Regular readers will know all about 2010’s “Marcberg” – a pivotal rap record, along with 2012’s “Reloaded”, that helped shape underground hip hop in the 2010s. These are important albums which directly influenced the renaissance of Mafioso rap and the subsequent Griselda movement that supposedly even Drake and Lebron James are fans of. My review in 2013 concluded that “Marcberg” had the better songs, but “Reloaded” is the better album – and I stand by that statement. Even Roc himself acknowledges them two are his stone-cold classics, in a recent interview with Rap Radar.
The Long Island emcee’s more recent work has refined the brand, utilizing drumless, often laid-back production that emphasizes the clean, pimp-like persona Roc embodies in his rhymes. A blend of 70s soul and blaxploitation cinema are clear influences, highlighted by the colorful album artwork that embraces the outlandish. Roc is an intelligent artist, aware of his role in the modern rap climate. With a whole underground movement influenced by his approach and style, “Marcielago” is a statement of self-awareness that embraces the superhero role he has ended up personifying. What distinguishes his monotone flows from his “spin-offs” (as he aptly titles them on “Molly Ringwald”) is the nuance and humor in his writing.
Telling somebody they was probably on their Molly Ringwald because they were “a snotty-nosed kid with ringworm” is ridiculous, yet equal parts hilarious. To describe one’s testicles as “hanging like drapes” is vivid use of imagery, but then Roc has previously described his penis as beautiful.
“Tom Chambers” is a highlight, seeing Roc flip three beats like he’s Primo. Knowledge the Pirate manages to steal the song with a more direct brash take on the English language:
“The type of shit we on…
We give a fuck about your small town or them little blocks that you hustle on
I remain poised, my 40 cal makes a loud noise
All my n—-s is cocaine cowboys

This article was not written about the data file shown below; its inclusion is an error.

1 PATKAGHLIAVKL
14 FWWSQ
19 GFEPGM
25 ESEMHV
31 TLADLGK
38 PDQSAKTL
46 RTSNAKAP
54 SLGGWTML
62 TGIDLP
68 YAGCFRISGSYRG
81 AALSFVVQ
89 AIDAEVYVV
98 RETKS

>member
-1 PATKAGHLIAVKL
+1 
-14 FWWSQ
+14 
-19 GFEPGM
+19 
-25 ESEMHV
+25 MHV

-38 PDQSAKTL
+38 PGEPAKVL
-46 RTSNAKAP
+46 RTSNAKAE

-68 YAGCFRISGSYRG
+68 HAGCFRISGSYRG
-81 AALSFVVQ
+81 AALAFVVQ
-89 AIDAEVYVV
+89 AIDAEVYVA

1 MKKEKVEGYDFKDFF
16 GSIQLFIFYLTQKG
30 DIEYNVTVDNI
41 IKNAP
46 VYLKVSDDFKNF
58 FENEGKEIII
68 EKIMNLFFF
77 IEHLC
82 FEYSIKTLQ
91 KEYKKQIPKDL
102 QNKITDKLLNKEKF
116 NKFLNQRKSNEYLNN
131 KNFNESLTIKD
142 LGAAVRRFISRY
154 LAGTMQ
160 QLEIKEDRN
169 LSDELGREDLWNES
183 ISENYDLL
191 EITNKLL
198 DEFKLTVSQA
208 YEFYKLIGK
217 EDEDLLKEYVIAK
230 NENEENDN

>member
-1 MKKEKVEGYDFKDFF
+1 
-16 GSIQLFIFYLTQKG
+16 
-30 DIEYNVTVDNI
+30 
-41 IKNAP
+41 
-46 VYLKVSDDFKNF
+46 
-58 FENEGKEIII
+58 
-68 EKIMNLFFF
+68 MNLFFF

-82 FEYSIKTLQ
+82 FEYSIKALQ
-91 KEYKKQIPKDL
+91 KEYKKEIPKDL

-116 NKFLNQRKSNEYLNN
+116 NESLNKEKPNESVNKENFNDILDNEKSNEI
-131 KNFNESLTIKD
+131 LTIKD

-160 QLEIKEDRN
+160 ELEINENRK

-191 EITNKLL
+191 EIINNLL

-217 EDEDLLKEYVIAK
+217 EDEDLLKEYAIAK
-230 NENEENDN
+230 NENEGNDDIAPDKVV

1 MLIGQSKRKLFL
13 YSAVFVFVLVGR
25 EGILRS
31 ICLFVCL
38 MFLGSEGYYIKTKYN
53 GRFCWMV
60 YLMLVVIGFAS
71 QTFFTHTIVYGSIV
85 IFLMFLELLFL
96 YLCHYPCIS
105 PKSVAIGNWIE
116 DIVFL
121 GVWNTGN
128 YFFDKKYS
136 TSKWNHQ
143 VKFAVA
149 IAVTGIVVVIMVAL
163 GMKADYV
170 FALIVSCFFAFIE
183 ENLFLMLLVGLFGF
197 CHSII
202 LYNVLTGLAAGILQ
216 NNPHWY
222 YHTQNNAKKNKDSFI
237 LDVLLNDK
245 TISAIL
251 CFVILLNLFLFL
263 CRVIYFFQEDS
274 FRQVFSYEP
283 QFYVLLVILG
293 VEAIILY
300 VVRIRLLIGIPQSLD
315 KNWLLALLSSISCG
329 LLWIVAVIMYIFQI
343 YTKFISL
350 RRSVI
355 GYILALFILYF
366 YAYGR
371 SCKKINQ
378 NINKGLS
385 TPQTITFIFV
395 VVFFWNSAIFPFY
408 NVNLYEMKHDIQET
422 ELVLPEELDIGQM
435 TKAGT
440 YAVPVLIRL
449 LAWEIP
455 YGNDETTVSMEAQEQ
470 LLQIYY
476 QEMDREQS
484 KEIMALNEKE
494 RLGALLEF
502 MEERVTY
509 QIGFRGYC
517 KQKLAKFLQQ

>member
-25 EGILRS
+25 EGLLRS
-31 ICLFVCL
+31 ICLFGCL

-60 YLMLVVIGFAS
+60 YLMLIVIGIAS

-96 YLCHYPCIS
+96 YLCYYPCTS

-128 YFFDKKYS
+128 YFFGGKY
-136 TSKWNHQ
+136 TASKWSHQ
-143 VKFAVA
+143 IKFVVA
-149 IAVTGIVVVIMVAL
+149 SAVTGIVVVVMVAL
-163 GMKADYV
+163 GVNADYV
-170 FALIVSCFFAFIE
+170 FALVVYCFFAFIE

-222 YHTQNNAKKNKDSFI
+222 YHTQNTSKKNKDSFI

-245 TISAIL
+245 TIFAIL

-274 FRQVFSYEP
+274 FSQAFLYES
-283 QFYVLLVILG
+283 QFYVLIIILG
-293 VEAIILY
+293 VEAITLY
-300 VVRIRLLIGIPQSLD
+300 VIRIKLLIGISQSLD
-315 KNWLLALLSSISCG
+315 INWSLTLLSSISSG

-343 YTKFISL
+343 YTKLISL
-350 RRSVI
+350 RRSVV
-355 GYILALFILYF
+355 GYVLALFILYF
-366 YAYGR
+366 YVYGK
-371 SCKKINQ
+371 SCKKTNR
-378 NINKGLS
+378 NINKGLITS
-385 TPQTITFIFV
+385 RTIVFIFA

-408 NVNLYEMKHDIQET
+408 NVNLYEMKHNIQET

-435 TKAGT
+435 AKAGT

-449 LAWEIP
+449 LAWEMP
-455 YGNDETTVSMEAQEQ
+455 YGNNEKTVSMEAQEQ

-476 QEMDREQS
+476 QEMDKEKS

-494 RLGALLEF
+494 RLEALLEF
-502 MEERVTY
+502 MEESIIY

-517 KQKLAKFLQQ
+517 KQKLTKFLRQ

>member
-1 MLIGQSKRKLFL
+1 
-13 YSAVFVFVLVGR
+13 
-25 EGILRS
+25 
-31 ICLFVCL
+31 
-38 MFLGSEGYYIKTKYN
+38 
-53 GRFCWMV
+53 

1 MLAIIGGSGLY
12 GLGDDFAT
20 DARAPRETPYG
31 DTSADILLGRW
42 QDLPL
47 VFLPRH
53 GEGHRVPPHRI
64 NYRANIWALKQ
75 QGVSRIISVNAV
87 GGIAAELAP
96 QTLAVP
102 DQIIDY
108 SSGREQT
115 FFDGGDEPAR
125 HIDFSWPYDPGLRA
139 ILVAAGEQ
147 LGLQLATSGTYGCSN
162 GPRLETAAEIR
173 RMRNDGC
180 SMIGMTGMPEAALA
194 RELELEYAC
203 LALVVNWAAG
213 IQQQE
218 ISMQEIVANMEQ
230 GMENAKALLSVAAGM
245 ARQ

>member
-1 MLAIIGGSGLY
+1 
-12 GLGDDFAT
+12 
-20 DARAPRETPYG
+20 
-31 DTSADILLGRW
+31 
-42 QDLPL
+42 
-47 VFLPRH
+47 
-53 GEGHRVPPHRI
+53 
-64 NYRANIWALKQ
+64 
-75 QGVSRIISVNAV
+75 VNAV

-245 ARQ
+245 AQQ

Don’t make me shoot up your one-horse town
Have intercourse with your bitch and drive my Porsche around
Have my enforcers lay my gangsta down
Seventy two ounces, a few pounds allowed
Any “Drama King”, keep a Streetsweeper to control the crowd
Go to your local, strip bar throw a couple thou’
Put some fiends on the corner, have them having samples out”
I’m surprised Knowledge, Ka, and Roc haven’t formed a group and put out a joint album as it would certainly work. Even new protege Cook$ holds it down on the haunting “Puff Daddy”, a track that’s the antithesis of the Bad Boy jiggy sound. He reminds me of 38 Spesh or Bully – menacing yet knows his way around a beat. “Richard Gear” though (one of Roc’s many aliases) is going to be a fan favorite in the vein of “76”, “Snow” and “Tek to a Mak”.
Another change in “Marcielago” is the touch of humanity. “God Loves You” is reflective and a rare letting down of the guard, mentioning his pride at how far he has come and addressing how fickle the rap game can be:
“Sacrifices I’ve made on this path that I laid
Shit was bad ’til I came
I ain’t complain I just mastered my game
The aim was to land with Rakim and Kane
The landscape changed when I went against the grain
N—-s wasn’t quick to embrace (No!)
I could have did the same but I didn’t hate
I just did my thing and prayed, eventually shit went my way
I ain’t dick-ride for no features ’cause I can lift my own weight
I’m really self-made, and I never fell from grace
If they stoned Jesus, I ain’t special neither
Life’s a bitch she don’t appreciate you until you leave her”
It ends up being another standout track; a rare glimpse of emotion before you’re back to his mansion that’s “so clean you can eat off the floor“. You’ll notice the constant need to quote lyrics because Roc at his best is a one-liner machine.
Roc’s 2019 wasn’t as loaded as 2018, but I want to shine the spotlight on a filthy 12″ single with Damu the Fudgemunk that is an absolute must-listen, demonstrating his laconic presence still sounds incredible over beats not dissimilar to the work on “Petestrumentals” and “U N Or U Out”.
But back to “Marcielago”, which I’m confident is his best work since his return in 2017. It isn’t without its flaws – the horns on “Bomb Shelter” drown out both emcees (it features Willie the Kid) to the point where the rhymes become the beat and vice versa. A shame, because Willie rarely disappoints. “Saw” is also a dramatic production that builds yet never quite rewards the listener outside of the rhyming.
Roc Marciano isn’t likely to win over those who aren’t into this style of hip hop, but it certainly feels more accessible than the DJ Muggs record “KAOS” or even the “Rosebudd’s Revenge” albums. With Benny, Westside, Conway, Pusha, Freddie, and Roc all firing, the next few years could deliver some great music that is, quite frankly, shaping the sound of hip hop to come. And the best thing is, they all have their own character, aesthetic and unique vocal presence.